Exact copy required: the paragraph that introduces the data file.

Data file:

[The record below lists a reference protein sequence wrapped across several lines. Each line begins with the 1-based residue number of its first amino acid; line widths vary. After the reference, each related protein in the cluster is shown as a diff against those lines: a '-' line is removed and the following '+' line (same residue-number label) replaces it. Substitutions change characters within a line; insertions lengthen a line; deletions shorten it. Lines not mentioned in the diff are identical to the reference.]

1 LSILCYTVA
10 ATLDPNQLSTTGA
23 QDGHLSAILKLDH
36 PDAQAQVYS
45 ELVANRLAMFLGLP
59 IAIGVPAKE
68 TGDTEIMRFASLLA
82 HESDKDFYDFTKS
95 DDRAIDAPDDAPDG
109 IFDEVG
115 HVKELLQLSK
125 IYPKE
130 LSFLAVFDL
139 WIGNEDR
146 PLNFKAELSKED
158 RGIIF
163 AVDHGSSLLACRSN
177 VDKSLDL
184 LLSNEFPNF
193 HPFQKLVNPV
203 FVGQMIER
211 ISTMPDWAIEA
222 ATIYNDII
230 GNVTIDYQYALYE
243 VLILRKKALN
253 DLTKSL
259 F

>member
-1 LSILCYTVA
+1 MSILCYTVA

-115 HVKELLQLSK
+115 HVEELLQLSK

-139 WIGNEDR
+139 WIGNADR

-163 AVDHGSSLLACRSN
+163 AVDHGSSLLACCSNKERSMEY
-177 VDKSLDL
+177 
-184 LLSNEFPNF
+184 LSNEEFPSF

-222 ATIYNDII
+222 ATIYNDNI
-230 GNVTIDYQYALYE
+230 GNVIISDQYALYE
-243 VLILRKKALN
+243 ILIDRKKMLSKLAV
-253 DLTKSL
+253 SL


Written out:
[The record below lists a reference protein sequence wrapped across several lines. Each line begins with the 1-based residue number of its first amino acid; line widths vary. After the reference, each related protein in the cluster is shown as a diff against those lines: a '-' line is removed and the following '+' line (same residue-number label) replaces it. Substitutions change characters within a line; insertions lengthen a line; deletions shorten it. Lines not mentioned in the diff are identical to the reference.]